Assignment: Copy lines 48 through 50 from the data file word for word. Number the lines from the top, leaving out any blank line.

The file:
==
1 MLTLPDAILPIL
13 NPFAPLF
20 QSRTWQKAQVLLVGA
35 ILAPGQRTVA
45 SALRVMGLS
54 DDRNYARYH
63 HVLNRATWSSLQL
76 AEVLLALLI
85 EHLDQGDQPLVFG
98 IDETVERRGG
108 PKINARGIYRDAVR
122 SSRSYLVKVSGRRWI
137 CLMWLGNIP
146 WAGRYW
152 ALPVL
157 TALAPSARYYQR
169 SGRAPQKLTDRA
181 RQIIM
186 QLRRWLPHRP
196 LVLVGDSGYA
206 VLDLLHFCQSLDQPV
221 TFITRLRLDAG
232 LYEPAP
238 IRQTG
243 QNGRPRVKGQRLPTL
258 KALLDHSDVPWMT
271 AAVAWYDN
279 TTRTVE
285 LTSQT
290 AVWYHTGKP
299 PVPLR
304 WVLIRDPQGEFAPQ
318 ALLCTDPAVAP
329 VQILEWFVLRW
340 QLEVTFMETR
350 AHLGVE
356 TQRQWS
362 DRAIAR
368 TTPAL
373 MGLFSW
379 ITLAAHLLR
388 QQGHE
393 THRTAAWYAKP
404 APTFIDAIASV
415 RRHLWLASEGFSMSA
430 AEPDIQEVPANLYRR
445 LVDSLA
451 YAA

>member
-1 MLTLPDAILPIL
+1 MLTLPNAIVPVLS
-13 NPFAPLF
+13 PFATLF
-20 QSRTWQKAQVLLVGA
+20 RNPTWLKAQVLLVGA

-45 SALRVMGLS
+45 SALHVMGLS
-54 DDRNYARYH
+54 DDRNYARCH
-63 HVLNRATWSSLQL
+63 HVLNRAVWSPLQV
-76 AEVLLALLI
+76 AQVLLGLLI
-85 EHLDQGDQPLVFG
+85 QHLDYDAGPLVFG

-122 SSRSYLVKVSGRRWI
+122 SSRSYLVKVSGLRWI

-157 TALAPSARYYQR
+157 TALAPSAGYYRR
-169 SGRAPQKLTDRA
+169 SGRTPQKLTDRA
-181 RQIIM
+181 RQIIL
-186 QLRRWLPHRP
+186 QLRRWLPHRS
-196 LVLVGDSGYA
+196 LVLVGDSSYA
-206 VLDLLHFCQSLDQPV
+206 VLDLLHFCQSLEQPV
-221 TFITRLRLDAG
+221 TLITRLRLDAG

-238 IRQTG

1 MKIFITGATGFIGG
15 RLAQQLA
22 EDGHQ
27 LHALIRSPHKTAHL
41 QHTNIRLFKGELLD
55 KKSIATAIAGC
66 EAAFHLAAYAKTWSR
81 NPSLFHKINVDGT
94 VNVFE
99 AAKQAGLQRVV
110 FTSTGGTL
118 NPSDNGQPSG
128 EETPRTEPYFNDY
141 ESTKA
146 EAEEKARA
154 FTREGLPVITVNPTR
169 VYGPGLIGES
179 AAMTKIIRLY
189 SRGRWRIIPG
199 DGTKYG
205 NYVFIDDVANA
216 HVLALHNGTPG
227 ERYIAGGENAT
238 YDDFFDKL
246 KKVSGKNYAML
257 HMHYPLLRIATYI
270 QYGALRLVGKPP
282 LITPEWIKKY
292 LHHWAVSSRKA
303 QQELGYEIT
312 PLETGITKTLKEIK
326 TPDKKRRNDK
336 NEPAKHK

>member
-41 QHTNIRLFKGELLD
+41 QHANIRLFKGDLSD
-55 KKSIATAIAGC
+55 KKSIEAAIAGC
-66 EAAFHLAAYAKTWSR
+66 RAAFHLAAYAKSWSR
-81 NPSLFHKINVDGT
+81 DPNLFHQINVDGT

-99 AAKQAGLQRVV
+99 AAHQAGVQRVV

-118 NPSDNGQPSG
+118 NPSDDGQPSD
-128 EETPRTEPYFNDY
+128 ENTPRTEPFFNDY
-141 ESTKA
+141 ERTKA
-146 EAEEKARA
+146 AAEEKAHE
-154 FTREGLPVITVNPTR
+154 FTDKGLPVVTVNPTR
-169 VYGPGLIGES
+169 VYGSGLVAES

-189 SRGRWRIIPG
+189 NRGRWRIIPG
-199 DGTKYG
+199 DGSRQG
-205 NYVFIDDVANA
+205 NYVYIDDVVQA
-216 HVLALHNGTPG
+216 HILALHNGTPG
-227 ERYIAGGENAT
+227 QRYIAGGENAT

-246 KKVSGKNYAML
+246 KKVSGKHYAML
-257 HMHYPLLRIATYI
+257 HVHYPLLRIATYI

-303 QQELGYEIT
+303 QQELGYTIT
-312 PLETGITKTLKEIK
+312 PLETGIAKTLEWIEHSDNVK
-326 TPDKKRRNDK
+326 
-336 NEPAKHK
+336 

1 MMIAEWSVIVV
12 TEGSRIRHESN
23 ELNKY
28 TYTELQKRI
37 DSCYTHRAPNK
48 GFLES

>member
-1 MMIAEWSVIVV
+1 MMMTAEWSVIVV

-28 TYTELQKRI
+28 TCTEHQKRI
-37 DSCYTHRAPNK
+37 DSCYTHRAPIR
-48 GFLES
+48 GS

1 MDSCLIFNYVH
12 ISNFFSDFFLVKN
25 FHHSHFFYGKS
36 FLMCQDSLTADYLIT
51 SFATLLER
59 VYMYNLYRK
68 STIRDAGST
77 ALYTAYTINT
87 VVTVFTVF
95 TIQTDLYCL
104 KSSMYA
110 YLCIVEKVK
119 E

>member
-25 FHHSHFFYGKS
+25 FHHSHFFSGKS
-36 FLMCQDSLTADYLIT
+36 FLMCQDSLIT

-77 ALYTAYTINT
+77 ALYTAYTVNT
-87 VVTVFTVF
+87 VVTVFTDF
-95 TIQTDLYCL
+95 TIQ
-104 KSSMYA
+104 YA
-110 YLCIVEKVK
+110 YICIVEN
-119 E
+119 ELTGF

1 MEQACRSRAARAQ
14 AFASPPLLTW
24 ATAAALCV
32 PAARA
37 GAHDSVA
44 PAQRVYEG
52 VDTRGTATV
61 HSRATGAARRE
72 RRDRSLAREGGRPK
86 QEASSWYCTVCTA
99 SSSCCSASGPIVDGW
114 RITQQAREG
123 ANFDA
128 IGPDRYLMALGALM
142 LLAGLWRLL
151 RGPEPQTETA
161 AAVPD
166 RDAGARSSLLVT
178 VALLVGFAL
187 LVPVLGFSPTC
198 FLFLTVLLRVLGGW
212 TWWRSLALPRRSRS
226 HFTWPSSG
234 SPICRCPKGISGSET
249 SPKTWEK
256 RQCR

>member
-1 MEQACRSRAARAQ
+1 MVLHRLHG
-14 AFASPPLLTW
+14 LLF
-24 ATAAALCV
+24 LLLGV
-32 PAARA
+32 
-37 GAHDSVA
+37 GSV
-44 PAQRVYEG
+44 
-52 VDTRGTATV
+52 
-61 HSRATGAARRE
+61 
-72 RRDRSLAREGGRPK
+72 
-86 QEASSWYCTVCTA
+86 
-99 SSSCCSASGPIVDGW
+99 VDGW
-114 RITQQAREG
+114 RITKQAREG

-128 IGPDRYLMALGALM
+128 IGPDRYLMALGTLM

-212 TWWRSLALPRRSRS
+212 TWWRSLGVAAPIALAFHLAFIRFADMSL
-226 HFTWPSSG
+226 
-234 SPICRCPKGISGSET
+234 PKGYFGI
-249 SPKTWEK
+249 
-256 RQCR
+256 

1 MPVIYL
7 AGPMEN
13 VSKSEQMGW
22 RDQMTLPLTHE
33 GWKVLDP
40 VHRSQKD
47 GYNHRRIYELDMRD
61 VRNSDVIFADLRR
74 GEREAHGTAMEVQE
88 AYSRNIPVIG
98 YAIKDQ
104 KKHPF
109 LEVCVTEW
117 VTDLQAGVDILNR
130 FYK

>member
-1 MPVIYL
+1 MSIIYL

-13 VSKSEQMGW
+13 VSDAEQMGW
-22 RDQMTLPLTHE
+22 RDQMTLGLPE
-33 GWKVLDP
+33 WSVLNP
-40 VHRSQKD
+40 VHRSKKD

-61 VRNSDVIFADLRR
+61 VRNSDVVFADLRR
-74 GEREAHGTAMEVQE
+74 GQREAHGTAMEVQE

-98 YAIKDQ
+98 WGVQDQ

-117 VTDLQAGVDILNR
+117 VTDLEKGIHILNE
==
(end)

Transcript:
451 YAA

>member
-1 MLTLPDAILPIL